David Ben-Gurion visiting Winston Churchill in London in 1961. Universal History Archive/Universal Images Group via Getty Images.
This Week’s Guest: Emmanuel Navon
For much of its history, the Jewish people hasn’t had a state. The Israel described in the Hebrew Bible had emissaries and military power, and the modern state of Israel has a foreign ministry and an advanced military, yet there are nearly 2,000 years of stateless history in between. Throughout that time, however, Jewish diplomacy has been constant. Even without a state, the Jewish people has integrated, separated, argued, and made amends with the other nations of the world. And, as a new book shows, there is much to be learned from that long experience today, in the state of Israel and out.
On this week’s podcast, Mosaic’s editor Jonathan Silver speaks with Emmanuel Navon, the author of The Star and the Scepter: A Diplomatic History of Israel. Navon puts Israel’s diplomatic history in the context of the entire history of the Jews, beginning with the Hebrew Bible. In doing so, he and Silver try to dig up some eternal truths about the nature of the Jewish people.
Musical selections in this podcast are drawn from the Quintet for Clarinet and Strings, op. 31a, composed by Paul Ben-Haim and performed by the ARC Ensemble.
Jacob received the name “Israel” only after he proved his willingness and ability to use force in the real world against the angel that assaulted him before his meeting with his brother Esau. The reason for that, I think, is that Jacob and Esau were twin brothers, and neither individually was really able fully to take on the spiritual inheritance of Abraham and Isaac. Why? Because Jacob was all about spirituality without power; Esau was all about power and physical strength without spirituality.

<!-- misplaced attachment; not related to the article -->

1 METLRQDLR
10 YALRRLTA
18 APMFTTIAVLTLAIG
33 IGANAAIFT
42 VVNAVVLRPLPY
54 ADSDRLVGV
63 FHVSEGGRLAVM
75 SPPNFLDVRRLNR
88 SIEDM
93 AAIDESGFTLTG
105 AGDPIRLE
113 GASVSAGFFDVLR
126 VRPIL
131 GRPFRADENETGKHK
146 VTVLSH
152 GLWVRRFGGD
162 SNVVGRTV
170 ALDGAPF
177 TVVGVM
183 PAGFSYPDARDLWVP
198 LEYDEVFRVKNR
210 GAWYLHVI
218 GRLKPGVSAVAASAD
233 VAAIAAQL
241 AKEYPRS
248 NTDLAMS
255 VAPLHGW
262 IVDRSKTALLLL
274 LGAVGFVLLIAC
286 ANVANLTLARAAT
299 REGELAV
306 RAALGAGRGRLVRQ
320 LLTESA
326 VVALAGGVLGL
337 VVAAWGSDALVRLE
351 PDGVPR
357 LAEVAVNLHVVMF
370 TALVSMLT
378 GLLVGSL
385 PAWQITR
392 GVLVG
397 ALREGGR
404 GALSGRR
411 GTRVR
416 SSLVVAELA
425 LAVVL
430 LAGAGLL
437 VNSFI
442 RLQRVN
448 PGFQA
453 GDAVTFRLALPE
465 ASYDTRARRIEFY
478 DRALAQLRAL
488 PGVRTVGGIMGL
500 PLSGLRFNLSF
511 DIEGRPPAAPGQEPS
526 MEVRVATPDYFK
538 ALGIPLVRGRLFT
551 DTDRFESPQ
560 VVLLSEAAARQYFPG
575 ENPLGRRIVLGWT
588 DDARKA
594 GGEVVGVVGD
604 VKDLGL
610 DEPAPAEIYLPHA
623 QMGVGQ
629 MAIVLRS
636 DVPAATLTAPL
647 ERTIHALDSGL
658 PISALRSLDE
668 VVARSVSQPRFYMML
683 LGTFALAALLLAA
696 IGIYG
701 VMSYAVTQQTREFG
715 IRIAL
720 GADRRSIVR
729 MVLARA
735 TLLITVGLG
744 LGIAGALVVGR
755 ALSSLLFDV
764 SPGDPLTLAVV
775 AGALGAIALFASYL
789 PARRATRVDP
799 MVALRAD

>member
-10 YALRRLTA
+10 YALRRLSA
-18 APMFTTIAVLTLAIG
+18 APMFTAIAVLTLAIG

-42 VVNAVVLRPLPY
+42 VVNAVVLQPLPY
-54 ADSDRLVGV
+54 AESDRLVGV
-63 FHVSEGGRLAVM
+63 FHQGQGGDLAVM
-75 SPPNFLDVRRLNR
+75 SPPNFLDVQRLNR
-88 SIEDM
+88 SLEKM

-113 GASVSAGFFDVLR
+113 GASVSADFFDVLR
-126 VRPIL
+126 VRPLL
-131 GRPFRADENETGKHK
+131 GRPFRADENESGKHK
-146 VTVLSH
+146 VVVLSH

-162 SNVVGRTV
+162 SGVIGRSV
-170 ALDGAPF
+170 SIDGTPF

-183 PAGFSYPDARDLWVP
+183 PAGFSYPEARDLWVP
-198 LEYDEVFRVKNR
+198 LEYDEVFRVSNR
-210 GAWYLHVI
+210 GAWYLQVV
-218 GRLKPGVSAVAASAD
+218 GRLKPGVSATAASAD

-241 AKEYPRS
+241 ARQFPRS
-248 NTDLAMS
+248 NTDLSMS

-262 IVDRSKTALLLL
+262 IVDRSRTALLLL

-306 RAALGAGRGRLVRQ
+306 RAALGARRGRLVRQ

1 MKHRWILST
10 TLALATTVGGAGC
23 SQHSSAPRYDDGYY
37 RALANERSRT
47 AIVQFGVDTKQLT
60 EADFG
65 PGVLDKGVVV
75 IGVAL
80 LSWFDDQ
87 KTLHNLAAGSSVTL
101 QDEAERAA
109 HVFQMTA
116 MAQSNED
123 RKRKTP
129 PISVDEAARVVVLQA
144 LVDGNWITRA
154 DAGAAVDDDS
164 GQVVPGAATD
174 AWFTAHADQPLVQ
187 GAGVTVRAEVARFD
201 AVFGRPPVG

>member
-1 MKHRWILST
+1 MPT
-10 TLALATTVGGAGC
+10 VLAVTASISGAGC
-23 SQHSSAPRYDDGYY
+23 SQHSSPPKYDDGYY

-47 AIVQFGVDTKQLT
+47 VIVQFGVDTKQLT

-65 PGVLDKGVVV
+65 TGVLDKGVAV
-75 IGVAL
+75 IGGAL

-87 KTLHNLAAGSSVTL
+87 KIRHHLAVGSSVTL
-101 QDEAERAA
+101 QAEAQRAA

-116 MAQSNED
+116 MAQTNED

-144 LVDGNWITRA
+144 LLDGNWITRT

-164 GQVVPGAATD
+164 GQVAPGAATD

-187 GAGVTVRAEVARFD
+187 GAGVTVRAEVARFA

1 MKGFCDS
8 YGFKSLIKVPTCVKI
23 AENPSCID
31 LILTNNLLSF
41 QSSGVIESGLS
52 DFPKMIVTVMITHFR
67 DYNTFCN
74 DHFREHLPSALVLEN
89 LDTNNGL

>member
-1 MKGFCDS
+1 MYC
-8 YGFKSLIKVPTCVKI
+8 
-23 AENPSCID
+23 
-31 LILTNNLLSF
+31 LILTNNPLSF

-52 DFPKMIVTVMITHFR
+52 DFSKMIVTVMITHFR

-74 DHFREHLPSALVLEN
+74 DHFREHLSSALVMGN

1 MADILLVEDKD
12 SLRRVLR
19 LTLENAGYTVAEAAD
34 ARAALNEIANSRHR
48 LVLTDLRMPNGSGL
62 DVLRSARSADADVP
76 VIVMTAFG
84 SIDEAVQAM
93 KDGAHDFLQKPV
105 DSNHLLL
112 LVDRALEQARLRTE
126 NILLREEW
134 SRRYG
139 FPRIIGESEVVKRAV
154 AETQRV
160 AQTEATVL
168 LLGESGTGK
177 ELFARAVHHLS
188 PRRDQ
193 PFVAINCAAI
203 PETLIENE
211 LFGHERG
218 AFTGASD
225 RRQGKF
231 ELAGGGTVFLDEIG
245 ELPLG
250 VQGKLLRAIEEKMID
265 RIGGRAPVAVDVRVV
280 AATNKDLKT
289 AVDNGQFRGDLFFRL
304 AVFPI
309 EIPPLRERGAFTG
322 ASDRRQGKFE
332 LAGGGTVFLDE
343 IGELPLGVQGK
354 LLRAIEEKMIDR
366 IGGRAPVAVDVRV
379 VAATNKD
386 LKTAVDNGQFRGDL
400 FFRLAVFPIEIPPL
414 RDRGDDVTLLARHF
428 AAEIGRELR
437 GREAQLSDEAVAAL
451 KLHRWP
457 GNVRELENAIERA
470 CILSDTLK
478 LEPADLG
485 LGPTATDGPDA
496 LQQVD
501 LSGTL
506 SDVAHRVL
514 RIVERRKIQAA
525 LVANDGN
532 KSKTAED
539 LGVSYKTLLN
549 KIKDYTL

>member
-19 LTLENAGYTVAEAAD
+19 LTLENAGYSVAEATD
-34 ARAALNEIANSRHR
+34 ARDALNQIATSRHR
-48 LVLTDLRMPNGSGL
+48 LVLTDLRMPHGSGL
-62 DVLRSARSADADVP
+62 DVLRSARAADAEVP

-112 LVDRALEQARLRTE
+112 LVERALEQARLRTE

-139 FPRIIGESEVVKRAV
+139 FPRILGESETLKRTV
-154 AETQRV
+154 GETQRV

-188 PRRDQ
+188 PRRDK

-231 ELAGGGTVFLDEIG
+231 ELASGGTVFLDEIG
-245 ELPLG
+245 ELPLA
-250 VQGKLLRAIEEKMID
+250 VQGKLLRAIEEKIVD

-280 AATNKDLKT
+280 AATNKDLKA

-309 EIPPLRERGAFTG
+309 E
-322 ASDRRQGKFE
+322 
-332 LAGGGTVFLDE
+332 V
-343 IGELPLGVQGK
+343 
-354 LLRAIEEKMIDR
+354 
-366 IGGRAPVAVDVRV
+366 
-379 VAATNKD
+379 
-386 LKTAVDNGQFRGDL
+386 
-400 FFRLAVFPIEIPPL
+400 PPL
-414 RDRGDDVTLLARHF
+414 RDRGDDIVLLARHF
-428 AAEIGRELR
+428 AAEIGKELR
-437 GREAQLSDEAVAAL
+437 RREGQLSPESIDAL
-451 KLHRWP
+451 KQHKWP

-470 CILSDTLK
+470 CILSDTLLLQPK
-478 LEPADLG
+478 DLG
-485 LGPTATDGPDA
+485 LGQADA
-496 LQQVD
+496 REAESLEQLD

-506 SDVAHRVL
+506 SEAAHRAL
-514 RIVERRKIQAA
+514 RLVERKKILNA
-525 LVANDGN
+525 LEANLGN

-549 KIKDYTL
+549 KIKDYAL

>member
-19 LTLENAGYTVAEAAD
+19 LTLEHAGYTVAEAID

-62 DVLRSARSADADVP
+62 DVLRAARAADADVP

It’s only when Jacob fights for himself in the real world that he receives the name “Israel.” And yet, the Hebrew Bible continues to use both names throughout, both Jacob and Israel. That’s unique because there are other cases of patriarchs and matriarchs who change their names―Abram becomes Abraham and Sarai becomes Sarah―but then that’s it, the name change is final. In the case of Jacob and Israel, it’s not really final, as both names keep being used by the biblical text. My understanding is that Jacob never fully internalized the fact that he had to find a balance between spirituality and strength, and therefore his name keeps going back and forth.
Then what I’ve also learned from looking through the Hebrew Bible and through 3,000 years of diplomatic history is that the Jewish people has not always been successful in finding this balance between its spiritual identity on the one hand and its need and willingness to adapt to the real world and fight for its religious identity on the other hand. It’s only when the Jews were able to find this delicate balance that they were successful.